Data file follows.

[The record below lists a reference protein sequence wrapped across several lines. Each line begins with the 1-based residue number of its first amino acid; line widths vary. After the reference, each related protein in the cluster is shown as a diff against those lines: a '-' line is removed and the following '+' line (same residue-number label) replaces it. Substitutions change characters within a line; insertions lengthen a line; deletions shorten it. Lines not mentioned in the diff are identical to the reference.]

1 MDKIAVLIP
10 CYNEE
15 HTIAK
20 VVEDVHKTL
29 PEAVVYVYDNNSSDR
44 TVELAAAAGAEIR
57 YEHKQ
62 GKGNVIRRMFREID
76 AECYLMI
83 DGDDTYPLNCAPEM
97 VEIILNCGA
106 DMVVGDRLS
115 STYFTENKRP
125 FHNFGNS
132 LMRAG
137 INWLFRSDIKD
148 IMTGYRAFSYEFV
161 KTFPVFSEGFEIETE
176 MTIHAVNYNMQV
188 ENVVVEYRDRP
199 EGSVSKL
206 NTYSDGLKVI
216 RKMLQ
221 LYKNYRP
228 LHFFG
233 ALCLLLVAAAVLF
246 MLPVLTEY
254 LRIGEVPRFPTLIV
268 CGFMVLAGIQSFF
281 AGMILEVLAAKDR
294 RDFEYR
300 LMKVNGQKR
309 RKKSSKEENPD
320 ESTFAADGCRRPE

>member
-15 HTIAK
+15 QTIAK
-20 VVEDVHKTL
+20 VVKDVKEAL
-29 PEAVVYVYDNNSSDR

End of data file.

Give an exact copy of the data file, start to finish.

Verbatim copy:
[The record below lists a reference protein sequence wrapped across several lines. Each line begins with the 1-based residue number of its first amino acid; line widths vary. After the reference, each related protein in the cluster is shown as a diff against those lines: a '-' line is removed and the following '+' line (same residue-number label) replaces it. Substitutions change characters within a line; insertions lengthen a line; deletions shorten it. Lines not mentioned in the diff are identical to the reference.]

1 MDKIAVLIP
10 CYNEE
15 HTIAK
20 VVEDVHKTL
29 PEAVVYVYDNNSSDR
44 TVELAAAAGAEIR
57 YEHKQ
62 GKGNVIRRMFREID
76 AECYLMI
83 DGDDTYPLNCAPEM
97 VEIILNCGA
106 DMVVGDRLS
115 STYFTENKRP
125 FHNFGNS
132 LMRAG
137 INWLFRSDIKD
148 IMTGYRAFSYEFV
161 KTFPVFSEGFEIETE
176 MTIHAVNYNMQV
188 ENVVVEYRDRP
199 EGSVSKL
206 NTYSDGLKVI
216 RKMLQ
221 LYKNYRP
228 LHFFG
233 ALCLLLVAAAVLF
246 MLPVLTEY
254 LRIGEVPRFPTLIV
268 CGFMVLAGIQSFF
281 AGMILEVLAAKDR
294 RDFEYR
300 LMKVNGQKR
309 RKKSSKEENPD
320 ESTFAADGCRRPE

>member
-15 HTIAK
+15 QTIAK
-20 VVEDVHKTL
+20 VVKDVKEAL
-29 PEAVVYVYDNNSSDR